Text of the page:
Up to eight awards will be made for grants of between £50,000 and £150,000, and organisations can find out more and make an application here.

Grant awards will support either:

  • New or enhanced community facilities that support the health and economic well-being of young people, particularly those aged 16-24 and from disadvantaged backgrounds.
  • Improve, through green infrastructure projects our urban or rural environments, making connections to education, vocational learning, and employment opportunities through paid or voluntary positions.

This new local scheme complements other, national initiatives to support investment and recovery in the VCSE sector such as : the government’s recently-announced Green Recovery Challenge Fund is aimed at charities and environmental organisations to help them deliver local environmental projects, and details can be found here. And the National Lottery Community Fund is distributing government funding to support organisations to continue delivering services to people and communities affected by COVID-19 – more details are available here.

Find out more about the Capital Grant Programme for VCSE organisations here.

Notes to Editors:

The Local Growth Fund is supporting major capital investments to promote innovation, economic and skills infrastructure and sustainable transport as part of the North East Growth Deal.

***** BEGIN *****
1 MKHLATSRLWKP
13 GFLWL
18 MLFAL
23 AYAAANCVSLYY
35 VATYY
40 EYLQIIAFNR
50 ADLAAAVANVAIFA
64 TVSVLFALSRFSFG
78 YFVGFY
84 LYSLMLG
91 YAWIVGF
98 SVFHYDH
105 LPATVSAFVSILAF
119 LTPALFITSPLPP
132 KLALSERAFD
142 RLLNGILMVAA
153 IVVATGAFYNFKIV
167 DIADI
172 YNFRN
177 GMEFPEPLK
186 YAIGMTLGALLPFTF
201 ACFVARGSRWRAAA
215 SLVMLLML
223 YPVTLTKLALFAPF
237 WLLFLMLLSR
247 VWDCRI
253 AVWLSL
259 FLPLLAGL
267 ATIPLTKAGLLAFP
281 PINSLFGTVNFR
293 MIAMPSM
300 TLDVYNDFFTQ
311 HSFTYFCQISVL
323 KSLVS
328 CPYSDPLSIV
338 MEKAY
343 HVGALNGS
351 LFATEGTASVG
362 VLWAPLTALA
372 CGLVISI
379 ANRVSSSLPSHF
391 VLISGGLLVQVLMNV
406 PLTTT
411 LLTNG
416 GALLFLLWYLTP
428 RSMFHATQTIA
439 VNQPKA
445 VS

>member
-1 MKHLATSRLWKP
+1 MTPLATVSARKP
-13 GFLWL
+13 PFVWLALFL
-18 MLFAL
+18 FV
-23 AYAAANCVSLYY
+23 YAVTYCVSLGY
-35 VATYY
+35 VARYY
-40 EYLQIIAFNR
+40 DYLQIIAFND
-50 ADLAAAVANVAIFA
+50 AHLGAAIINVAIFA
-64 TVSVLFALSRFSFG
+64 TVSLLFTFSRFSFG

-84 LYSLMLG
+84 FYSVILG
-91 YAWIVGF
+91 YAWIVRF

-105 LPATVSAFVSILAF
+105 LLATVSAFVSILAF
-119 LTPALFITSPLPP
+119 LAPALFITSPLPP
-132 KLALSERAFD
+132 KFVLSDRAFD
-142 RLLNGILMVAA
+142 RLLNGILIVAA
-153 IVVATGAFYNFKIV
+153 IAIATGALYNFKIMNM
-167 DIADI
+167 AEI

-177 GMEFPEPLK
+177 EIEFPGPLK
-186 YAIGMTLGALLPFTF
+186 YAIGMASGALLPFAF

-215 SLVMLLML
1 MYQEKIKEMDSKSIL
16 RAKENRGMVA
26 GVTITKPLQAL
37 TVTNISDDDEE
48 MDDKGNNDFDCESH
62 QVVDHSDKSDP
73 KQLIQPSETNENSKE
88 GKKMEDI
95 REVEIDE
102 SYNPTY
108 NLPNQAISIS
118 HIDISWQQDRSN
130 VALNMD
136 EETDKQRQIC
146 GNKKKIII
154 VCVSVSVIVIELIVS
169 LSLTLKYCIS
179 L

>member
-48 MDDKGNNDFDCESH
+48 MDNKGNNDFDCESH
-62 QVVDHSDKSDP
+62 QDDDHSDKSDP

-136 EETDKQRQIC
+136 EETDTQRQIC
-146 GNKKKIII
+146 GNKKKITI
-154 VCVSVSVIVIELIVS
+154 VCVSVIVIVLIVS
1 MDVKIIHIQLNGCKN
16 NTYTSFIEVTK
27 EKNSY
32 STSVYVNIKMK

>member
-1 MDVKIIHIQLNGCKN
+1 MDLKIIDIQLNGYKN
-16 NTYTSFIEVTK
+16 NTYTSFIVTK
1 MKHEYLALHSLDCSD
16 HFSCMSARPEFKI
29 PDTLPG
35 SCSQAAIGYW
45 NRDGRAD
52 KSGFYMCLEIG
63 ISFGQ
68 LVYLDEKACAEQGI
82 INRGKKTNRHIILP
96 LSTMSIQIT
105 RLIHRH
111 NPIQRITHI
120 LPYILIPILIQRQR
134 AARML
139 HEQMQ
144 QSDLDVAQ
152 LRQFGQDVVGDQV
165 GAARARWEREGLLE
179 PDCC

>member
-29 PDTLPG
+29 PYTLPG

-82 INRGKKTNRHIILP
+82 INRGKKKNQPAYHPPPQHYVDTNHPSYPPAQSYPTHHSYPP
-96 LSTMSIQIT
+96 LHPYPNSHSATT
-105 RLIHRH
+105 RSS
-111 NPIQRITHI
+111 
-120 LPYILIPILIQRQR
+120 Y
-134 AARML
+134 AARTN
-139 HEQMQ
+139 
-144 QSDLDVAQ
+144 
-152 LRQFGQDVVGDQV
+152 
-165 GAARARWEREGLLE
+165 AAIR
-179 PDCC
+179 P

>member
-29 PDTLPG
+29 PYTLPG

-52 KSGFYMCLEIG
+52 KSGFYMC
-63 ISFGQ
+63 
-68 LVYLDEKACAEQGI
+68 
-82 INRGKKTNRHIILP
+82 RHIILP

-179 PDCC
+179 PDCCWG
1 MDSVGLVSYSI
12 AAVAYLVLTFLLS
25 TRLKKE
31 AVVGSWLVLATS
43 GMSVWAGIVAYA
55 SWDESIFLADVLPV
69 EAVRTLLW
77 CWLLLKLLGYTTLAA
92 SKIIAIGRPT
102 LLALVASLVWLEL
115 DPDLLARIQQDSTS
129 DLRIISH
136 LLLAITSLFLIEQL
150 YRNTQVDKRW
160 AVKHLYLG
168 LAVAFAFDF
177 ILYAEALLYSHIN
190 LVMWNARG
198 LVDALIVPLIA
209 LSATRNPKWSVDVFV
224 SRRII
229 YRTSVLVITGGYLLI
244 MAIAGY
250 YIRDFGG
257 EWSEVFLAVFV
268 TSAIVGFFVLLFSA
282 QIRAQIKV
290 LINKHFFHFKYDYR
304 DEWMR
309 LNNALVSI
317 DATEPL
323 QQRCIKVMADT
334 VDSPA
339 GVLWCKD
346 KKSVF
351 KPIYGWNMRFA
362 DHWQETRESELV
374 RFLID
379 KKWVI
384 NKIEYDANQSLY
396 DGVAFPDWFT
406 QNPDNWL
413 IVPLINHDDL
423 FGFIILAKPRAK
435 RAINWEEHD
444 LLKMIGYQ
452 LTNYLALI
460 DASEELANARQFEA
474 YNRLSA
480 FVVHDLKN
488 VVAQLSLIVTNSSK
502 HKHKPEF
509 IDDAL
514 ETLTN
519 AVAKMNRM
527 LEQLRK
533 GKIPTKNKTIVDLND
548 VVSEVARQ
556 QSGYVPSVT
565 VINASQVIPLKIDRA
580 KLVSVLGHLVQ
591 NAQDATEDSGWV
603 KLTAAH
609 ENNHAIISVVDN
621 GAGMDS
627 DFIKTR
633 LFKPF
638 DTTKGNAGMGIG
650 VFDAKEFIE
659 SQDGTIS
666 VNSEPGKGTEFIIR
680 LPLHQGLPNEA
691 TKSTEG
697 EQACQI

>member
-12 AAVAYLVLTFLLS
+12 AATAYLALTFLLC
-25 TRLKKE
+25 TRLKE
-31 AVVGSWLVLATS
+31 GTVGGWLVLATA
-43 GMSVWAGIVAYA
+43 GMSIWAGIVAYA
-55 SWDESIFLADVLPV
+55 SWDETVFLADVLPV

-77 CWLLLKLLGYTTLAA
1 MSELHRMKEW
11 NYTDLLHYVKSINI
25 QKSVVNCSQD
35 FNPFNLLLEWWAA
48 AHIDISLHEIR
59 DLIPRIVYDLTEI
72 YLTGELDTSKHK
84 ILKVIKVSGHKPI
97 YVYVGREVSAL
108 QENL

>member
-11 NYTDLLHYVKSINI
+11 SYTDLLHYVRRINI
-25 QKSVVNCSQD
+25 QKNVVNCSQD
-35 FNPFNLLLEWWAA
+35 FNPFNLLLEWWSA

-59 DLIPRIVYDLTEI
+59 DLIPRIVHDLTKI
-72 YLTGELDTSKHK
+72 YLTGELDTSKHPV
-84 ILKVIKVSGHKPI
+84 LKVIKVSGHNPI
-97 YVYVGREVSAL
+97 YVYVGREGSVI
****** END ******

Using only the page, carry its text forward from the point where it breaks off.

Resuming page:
The North East Local Enterprise Partnership (LEP) is a public, private, and education sector partnership that covers Durham, Gateshead, Newcastle, Northumberland, North Tyneside, South Tyneside and Sunderland local authority areas.

The £270.4m Local Growth Fund, secured as part of the North East Growth Deal, supports the North East LEP’s delivery of the Strategic Economic Plan, which aims to create 100,000 more and better jobs by 2024.

 

About the Local Growth Fund:

Local Enterprise Partnerships are playing a vital role in driving forward economic growth across the country, helping to build a country that works for everyone.

That’s why by 2021 Government will have invested over £12bn through the Local Growth Fund, allowing LEPs to use their local knowledge to get all areas of the country firing on all cylinders.

Analysis has shown that every £1 of Local Growth Fund invested could generate £4.81 in benefits.

 

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Unique new fund announced to protect IP of Health and Life Sciences businesses in the North East

A unique new fund aimed at protecting the intellectual property of high value health and life sciences businesses in the North East has been announced by the North East Local Enterprise Partnership (North East LEP).